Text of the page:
|UN Secretary-General Ban Ki-moon (C, front) attends the Geneva II conference in Montreux, Swiss, on Jan. 22, 2014. A UN-backed international conference started Wednesday at the Swiss lakeside city of Montreux, aiming to end a three-year-long conflict in Syria. (Xinhua/Qian Yi)
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MONTREUX, Switzerland, Jan. 22 (Xinhua) -- A UN-backed international conference started Wednesday at the Swiss lakeside city of Montreux, aiming to end a three-year-long conflict in Syria.
The meeting, dubbed Geneva II and chaired by UN Secretary-General Ban Ki-moon, gathered representatives from both the Syrian government and the opposition for the first time in three years.
"After nearly three painful years of conflict and suffering in Syria, today is a day of fragile but real hope," Ban said in his opening remarks.
"For the first time, the Syrian government and the Syria opposition, countries of the region, and the wider international community are convening to seek a political solution to the death, destruction and displacement that is the dire reality of life in Syria today," he said.
He told representatives that all members of the international community bore the duty to help the Syrian people "end conflict, determine their political system and future, and start rebuilding their country."
"The Geneva Communique sets out a number of key steps for a Syrian-led transition, starting with the establishment of 'a transitional governing body with full executive powers, formed by mutual consent'- including over the military forces and security and intelligence services," Ban noted.
"I call on the Syrian delegations to engage seriously and constructively. Great challenges lie ahead but they are not insurmountable," he said.
The UN chief also urged all participants to impress upon both sides the necessity and inevitability of a political solution.
"I count on you to encourage the Syrian sides and their delegations to reach a comprehensive settlement based on the Geneva Communique," he added.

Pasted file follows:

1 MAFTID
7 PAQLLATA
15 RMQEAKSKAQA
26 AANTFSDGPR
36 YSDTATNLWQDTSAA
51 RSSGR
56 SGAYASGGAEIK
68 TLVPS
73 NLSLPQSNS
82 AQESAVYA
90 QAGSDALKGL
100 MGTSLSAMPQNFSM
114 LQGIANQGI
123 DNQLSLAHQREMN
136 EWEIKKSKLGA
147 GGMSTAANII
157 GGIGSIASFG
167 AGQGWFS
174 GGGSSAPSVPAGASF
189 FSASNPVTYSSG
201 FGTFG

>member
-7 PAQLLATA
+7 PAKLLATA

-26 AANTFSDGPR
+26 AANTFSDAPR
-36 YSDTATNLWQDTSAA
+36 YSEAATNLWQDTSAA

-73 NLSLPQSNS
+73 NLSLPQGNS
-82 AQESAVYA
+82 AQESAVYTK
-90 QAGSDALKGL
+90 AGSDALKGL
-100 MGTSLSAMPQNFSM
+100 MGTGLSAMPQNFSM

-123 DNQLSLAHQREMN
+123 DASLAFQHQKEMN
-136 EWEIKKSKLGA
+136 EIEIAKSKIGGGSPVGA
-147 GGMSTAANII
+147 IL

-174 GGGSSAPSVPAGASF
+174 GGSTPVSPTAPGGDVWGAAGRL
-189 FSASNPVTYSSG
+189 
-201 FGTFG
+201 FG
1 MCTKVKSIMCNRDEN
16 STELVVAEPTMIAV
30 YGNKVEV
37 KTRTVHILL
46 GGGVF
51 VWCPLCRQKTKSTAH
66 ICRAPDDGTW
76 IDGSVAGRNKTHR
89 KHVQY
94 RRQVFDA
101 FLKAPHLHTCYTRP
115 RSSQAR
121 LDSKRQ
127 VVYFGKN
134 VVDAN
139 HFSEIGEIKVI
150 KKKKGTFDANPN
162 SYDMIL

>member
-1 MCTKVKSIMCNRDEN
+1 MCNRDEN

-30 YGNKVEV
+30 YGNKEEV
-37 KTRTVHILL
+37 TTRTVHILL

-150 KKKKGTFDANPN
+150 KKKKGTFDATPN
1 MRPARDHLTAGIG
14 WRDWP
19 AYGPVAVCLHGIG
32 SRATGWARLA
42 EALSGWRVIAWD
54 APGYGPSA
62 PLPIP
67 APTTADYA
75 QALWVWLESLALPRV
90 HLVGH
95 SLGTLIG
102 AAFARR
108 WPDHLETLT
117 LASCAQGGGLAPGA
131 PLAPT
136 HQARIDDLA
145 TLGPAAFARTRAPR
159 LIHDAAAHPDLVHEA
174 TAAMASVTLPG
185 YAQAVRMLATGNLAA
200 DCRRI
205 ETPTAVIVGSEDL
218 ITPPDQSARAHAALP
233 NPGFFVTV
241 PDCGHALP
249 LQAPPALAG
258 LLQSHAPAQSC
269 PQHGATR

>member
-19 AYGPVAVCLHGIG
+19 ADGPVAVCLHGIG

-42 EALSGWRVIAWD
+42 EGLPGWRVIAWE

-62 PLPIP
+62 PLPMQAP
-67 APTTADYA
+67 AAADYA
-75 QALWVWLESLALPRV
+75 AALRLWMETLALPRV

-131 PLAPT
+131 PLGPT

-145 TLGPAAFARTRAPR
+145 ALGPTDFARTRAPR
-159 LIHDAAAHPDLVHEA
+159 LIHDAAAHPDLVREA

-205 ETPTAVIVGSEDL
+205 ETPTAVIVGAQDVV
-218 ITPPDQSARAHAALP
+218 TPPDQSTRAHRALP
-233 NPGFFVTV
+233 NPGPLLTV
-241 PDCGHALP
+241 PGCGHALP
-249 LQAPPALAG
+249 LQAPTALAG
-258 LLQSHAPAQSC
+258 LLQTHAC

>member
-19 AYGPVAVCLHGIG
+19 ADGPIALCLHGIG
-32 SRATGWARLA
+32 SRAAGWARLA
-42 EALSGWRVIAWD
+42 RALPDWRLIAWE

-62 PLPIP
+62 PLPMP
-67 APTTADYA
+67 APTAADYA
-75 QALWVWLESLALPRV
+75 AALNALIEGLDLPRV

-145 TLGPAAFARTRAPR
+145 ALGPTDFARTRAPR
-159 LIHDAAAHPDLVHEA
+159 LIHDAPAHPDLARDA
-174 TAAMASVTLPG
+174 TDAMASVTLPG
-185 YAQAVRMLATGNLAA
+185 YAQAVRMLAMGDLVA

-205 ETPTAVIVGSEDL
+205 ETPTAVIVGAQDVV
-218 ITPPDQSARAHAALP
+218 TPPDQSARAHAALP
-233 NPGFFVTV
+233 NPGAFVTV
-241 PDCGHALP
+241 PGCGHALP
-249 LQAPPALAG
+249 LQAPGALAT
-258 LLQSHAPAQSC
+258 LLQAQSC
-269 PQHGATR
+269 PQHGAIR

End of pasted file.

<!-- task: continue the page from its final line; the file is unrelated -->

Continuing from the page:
The conference also saw foreign ministers and officials from nearly 40 other countries, including those from the five permanent members of the UN Security Council - the United States, Russia, China, France and Britain - along with delegates from regional powers, such as Turkey, Saudi Arabia, Iraq and Qatar among others.
Arab League chief Nabil Elaraby and High Representative of the European Union for Foreign Affairs and Security Policy Catherine Ashton will also be present at the meeting.
Video>>>Syrian gov't, opposition delegations arrive in Switzerland
China stresses political solution to Syria crisis
MONTREUX, Switzerland, Jan. 21 (Xinhua) -- Chinese Foreign Minister Wang Yi on Tuesday reiterated China's stance for a political settlement of the Syrian issue, calling for continued political efforts to keep the negotiations going.
Wang made the remarks while discussing with his Russian counterpart Sergey Lavrov Tuesday night about the peace talks on Syria, known as the Geneva II conference. Full story
U.S., Russian leaders discuss Syria, Iran, Sochi Olympics
WASHINGTON, Jan. 21 (Xinhua) -- U.S. President Barack Obama and his Russian counterpart Vladimir Putin on Tuesday discussed the upcoming peace talks on Syria, and agreed to continue cooperation on Iran and Sochi Olympics.
In their phone conversation, the two leaders discussed the situation in Syria, including preparations for the so-called Geneva II conference and the ongoing efforts to remove and destroy Syria's chemical weapons, the White House said in a readout of the talks. Full story
News Analysis: Geneva II could be first step to solve Syrian crisis
DAMASCUS, Jan. 21 (Xinhua) -- Both delegations of the Syrian government and opposition arrived in Geneva, Switzerland on Tuesday evening to embark on a dialogue for the first time since the eruption of the conflict in Syria nearly three years ago.
The so-called Geneva II conference, which will open on Wednesday in Montreux, Switzerland, marks the first step on the long road of political negotiations between the warring sides in the Syrian conflict, analysts said. Full story